Dusky moorhen

Gallinula tenebrosa Gould, 1846

Order: Gruiformes

Family: Rallidae

New Zealand status: Native

Conservation status: Vagrant

Other names: dusky gallinule, black moorhen, black gallinule, sombre moorhen, sombre gallinule

Geographical variation: Three subspecies: tenebrosa in Australia, frontata in Indonesia, and neumanni in New Guinea.

Dusky moorhen. Adult. Perth, April 2016. Image © Imogen Warren by Imogen Warren

Dusky moorhen. Adult. Perth, April 2016. Image © Imogen Warren by Imogen Warren

The dusky moorhen is a member of the rail family that is common in Australia but a rare vagrant in New Zealand. Reminiscent of an under-sized pukeko with a yellow tip to its bill, they take to the water more readily than pukeko. Preferred habitats include well-vegetated freshwater wetlands including flowing streams, large lakes, reservoirs and urban ponds. Two other ‘gallinules’ – the black-tailed native-hen and the common moorhen – have also been recorded from New Zealand as rare vagrants.

Identification

The dusky moorhen is a medium-sized dark grey-black waterbird with a white undertail. It is slightly smaller than a pukeko, slate grey below and browner on the back. The central undertail coverts are dark, separating the white undertail into two patches if seen well. The bill is red with a yellow tip, with a red frontal shield extending on to the forehead. The eyes are olive-brown and the legs are red with green at the ‘knee’ joint. Young birds are duller and browner than adults, with a dark olive-green bill and face shield.

Voice: a variety of sharp sounds, including a loud sharp kurk or cark.

Similar species: pukeko is larger, more blue underneath, and more upright, with a sold red bill and larger, continuous white undertail. Australian coot has a white bill and frontal shield and dark undertail. Rare vagrant black-tailed native-hen has a green-and-orange bill, yellow eye, dark undertail, white spots on flanks, and red legs. The even rarer common moorhen is very similar but has white stripes on the flank and yellow legs.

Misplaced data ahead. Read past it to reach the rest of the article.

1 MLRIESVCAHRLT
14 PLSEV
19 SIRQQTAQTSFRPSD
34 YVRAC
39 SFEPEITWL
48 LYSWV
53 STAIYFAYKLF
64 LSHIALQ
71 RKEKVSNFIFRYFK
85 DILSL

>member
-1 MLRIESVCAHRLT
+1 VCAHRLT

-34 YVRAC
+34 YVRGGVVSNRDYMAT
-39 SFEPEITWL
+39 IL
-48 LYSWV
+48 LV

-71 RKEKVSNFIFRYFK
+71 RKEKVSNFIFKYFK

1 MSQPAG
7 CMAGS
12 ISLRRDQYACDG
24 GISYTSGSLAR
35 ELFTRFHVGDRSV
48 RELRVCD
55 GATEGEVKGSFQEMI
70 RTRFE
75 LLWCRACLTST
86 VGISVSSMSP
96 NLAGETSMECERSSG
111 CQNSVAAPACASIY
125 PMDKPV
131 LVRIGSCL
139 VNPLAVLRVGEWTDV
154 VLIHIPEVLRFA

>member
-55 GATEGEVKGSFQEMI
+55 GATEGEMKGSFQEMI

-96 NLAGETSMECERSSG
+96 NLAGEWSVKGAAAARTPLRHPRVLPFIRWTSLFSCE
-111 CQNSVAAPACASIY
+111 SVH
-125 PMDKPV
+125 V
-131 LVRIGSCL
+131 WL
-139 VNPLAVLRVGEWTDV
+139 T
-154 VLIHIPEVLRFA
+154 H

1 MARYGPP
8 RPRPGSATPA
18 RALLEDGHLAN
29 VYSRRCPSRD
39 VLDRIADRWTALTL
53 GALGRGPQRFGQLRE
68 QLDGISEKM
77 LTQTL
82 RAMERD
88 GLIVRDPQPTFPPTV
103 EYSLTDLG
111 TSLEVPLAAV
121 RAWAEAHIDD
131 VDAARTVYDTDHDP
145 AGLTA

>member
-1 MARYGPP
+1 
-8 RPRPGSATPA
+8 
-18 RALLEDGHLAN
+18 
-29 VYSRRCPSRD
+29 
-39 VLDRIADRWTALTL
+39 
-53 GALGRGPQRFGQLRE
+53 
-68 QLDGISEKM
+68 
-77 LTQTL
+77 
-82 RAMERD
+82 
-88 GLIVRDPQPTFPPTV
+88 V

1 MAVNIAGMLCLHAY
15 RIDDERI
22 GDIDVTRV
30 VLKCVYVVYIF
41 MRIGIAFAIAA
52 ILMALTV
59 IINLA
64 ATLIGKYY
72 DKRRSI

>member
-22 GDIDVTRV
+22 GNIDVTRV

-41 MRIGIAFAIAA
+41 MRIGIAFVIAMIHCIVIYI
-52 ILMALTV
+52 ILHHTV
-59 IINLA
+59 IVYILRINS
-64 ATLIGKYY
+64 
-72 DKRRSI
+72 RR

Distribution and habitat

The dusky moorhen are widespread in eastern and south-western Australia, and has recently established in Tasmania. They are also widespread in Indonesia, Borneo, Sulawesi and New Guinea. They are found in wetland habitats, including swamps, creeks, rivers and lagoon estuaries. Preferred habitats are those with floating vegetation such as reeds, rushes, grasses and waterlilies.

New Zealand records

There are two New Zealand records, both of single birds: Lake Hayes, Otago (August-October 1968), Lake Ellesmere (February 2005).

Behaviour and ecology

In the breeding season dusky moorhens form territorial breeding groups of 2-7 adults. In the non-breeding season birds gather together in loose flocks of up to 100 or more birds. Dusky moorhens foraging on the ground flick their tails vertically, revealing their conspicuous white undertail coverts. This behaviour increases when the birds are alarmed.

Food

Dusky moorhens are omnivorous, consuming a wide variety of plants and small water creatures as well as carrion. No New Zealand data.

Weblinks

http://en.wikipedia.org/wiki/Dusky_Moorhen

References

Barlow, M. 1969. Dusky moorhen on Lake Hayes. Notornis 16: 81-84.http://notornis.osnz.org.nz/system/files/Notornis_16_2.pdf

Marchant, S.; Higgins, P.J. 1993. Handbook of Australian, New Zealand and Antarctic birds. Vol. 2, raptors to lapwings. Oxford University Press: Melbourne.

Recommended citation

de Lisle, G.W. 2013. Dusky moorhen. In Miskelly, C.M. (ed.) New Zealand Birds Online. www.nzbirdsonline.org.nz

Dusky moorhen

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